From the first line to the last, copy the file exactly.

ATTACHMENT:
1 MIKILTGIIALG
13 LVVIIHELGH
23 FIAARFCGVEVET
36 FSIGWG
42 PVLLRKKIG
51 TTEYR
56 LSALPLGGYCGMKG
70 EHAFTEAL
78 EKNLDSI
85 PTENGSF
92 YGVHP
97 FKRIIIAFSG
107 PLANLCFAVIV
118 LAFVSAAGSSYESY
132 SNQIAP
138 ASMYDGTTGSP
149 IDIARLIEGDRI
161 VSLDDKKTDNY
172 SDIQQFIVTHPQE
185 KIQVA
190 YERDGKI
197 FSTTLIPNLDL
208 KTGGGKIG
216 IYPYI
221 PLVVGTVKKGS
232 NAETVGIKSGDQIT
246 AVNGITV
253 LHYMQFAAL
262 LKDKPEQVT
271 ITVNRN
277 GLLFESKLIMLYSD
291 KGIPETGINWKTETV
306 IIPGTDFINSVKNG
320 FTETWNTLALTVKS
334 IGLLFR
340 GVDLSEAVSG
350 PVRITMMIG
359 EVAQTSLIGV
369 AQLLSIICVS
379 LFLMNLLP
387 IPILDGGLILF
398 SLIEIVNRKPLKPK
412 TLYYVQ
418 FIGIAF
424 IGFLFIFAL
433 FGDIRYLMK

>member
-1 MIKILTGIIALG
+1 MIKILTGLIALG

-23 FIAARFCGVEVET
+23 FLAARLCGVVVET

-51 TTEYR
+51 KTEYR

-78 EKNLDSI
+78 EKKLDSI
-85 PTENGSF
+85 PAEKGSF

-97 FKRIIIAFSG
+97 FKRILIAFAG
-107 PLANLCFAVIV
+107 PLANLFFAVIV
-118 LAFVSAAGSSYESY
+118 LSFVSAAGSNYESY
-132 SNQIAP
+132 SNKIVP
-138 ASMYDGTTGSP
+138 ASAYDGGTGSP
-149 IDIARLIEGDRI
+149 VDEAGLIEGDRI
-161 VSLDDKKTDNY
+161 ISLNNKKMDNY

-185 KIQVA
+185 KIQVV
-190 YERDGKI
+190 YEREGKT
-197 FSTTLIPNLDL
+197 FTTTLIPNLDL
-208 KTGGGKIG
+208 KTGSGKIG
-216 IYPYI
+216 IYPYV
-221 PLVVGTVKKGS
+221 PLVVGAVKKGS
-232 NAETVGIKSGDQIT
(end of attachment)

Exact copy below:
1 MIKILTGIIALG
13 LVVIIHELGH
23 FIAARFCGVEVET
36 FSIGWG
42 PVLLRKKIG
51 TTEYR
56 LSALPLGGYCGMKG
70 EHAFTEAL
78 EKNLDSI
85 PTENGSF
92 YGVHP
97 FKRIIIAFSG
107 PLANLCFAVIV
118 LAFVSAAGSSYESY
132 SNQIAP
138 ASMYDGTTGSP
149 IDIARLIEGDRI
161 VSLDDKKTDNY
172 SDIQQFIVTHPQE
185 KIQVA
190 YERDGKI
197 FSTTLIPNLDL
208 KTGGGKIG
216 IYPYI
221 PLVVGTVKKGS
232 NAETVGIKSGDQIT
246 AVNGITV
253 LHYMQFAAL
262 LKDKPEQVT
271 ITVNRN
277 GLLFESKLIMLYSD
291 KGIPETGINWKTETV
306 IIPGTDFINSVKNG
320 FTETWNTLALTVKS
334 IGLLFR
340 GVDLSEAVSG
350 PVRITMMIG
359 EVAQTSLIGV
369 AQLLSIICVS
379 LFLMNLLP
387 IPILDGGLILF
398 SLIEIVNRKPLKPK
412 TLYYVQ
418 FIGIAF
424 IGFLFIFAL
433 FGDIRYLMK

>member
-1 MIKILTGIIALG
+1 MIKILTGLIALG

-23 FIAARFCGVEVET
+23 FLAARLCGVVVET

-51 TTEYR
+51 KTEYR

-78 EKNLDSI
+78 EKKLDSI
-85 PTENGSF
+85 PAEKGSF

-97 FKRIIIAFSG
+97 FKRILIAFAG
-107 PLANLCFAVIV
+107 PLANLFFAVIV
-118 LAFVSAAGSSYESY
+118 LSFVSAAGSNYESY
-132 SNQIAP
+132 SNKIVP
-138 ASMYDGTTGSP
+138 ASAYDGGTGSP
-149 IDIARLIEGDRI
+149 VDEAGLIEGDRI
-161 VSLDDKKTDNY
+161 ISLNNKKMDNY

-185 KIQVA
+185 KIQVV
-190 YERDGKI
+190 YEREGKT
-197 FSTTLIPNLDL
+197 FTTTLIPNLDL
-208 KTGGGKIG
+208 KTGSGKIG
-216 IYPYI
+216 IYPYV
-221 PLVVGTVKKGS
+221 PLVVGAVKKGS
-232 NAETVGIKSGDQIT